The talking has at times been painful, stirring up upsetting feelings, but it has helped. She has not taken medication, Diana says, but the therapy has improved her self-confidence and helped her gain perspective on herself and relate better to others.
"Last year, I turned 40 -- I had the whole midlife crisis," she says. The screening "was the best thing I could have done for myself."
This year, Dr. Jacobs hopes as many as 50,000 Americans will take advantage of the screening opportunity. Depression can be treated successfully in most patients by medication, talking therapy or, usually,both, he says. The illness is equally treatable in the elderly, who may mistakenly believe that their depression is an unavoidable part of growing old.
The National Institute of Mental Health estimates that 15 million Americans experience depression each year, and only 1 in 4 seeks treatment. The rest, says Dr. Jacobs, watch their physical health, careers, relationships and families deteriorate. Some commit suicide. Most suicides are committed by people who are depressed.
His goal is not only to reach thousands who otherwise would go untreated, but to reduce the stigma and secrecy surrounding illnesses of the mind and emotions.
"Traditionally, mental illness has been something that has always been put in the back room, and psychiatry has been practiced behind closed doors," says Dr. Jacobs. "This is a statement on the part of psychiatrists that we're coming out from our offices to talk with patients openly about a disorder that's an illness, and that we have very specific treatments for."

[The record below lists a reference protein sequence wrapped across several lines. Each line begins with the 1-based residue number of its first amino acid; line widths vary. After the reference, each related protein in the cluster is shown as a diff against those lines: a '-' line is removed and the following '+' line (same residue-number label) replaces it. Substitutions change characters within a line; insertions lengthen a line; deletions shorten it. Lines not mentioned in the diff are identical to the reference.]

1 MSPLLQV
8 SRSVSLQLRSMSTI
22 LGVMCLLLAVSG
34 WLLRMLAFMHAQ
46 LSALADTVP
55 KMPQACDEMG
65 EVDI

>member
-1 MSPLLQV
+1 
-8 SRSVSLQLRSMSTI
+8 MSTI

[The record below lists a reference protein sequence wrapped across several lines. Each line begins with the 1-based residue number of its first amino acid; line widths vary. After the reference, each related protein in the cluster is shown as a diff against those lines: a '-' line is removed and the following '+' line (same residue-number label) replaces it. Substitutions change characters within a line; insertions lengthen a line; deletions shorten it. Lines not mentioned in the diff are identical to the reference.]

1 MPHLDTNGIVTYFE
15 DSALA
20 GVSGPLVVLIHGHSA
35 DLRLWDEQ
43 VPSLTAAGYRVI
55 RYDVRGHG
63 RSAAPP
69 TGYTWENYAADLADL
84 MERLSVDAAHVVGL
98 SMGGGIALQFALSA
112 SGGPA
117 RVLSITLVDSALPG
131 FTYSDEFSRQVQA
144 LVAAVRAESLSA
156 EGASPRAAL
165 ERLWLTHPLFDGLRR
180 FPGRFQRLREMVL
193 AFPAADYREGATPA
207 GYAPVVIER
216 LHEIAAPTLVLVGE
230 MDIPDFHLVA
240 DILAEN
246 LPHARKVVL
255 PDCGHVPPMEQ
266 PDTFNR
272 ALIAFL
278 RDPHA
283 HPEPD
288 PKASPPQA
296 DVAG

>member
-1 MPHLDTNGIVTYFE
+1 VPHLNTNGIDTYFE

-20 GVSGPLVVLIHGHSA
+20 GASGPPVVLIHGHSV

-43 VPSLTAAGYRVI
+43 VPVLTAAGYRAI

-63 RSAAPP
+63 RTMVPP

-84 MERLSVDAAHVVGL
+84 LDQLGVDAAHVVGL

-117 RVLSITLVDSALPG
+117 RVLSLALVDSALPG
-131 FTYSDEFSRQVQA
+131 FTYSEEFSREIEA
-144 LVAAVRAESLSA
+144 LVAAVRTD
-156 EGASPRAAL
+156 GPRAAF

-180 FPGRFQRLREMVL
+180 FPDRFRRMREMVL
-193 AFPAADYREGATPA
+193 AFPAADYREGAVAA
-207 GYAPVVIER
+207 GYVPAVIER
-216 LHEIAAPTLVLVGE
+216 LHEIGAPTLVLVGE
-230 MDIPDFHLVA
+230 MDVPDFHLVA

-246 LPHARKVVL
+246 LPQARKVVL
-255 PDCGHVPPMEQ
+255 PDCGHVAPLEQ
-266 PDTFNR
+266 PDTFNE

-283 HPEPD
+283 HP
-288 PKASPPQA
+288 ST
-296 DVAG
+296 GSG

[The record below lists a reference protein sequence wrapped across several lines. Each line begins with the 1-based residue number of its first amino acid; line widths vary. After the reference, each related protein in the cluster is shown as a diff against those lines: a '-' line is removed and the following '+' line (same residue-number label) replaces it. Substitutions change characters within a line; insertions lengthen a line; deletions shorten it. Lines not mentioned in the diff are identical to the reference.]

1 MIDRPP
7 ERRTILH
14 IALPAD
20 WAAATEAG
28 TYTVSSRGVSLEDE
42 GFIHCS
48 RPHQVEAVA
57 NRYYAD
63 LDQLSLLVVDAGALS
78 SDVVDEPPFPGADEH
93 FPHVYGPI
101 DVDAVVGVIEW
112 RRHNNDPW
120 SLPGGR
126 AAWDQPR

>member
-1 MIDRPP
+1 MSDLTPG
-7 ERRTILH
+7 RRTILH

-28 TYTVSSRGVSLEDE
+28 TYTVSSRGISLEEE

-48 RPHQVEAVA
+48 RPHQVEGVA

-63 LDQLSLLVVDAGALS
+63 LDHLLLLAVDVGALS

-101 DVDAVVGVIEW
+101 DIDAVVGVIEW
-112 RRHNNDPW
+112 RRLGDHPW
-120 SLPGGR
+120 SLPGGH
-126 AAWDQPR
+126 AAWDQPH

Health organizations sponsoring the screening include the American Psychiatric Association, the National Institute of Mental Health and the National Mental Health Association.
DEPRESSION SCREENING DAY
The following is a sampling of local programs being held tomorrow:
* Stouffer Inner Harbor Hotel. Noon to 5 p.m. Gibson Room. Sponsored by Maryland Psychiatric Society. (410) 938-3000.
* Good Samaritan Hospital. 10 a.m. to noon and 5 p.m. to 6 p.m. Call for appointment. (410) 532-3838.
* Maryland General Hospital's Professional Center. Suite 405, 821 N. Eutaw St. 8 a.m. to 10 a.m. and 1 p.m. to 6:30 p.m. (410) 225-8395.
* Sinai Hospital.1 p.m. to 3 p.m. Rymland Building. Sponsored by hospital's department of psychiatry. Includes lecture, videotape on depression with question and answer period, followed by screening. (410) 578-5457.
* Howard County. 9 a.m. to 9 p.m. Programs include brief talks, a video, discussion with a mental health professional. Sponsored by private and public health care organizations in Howard County. For screening schedule, call (410) 730-3773.
* Fallston General Hospital. 7:30 p.m. Hospital's dining room. Lecture: Caring for care-giver. (410) 893-9140.
To find a screening site close to you, or anywhere in the country, call (800) 433-1400.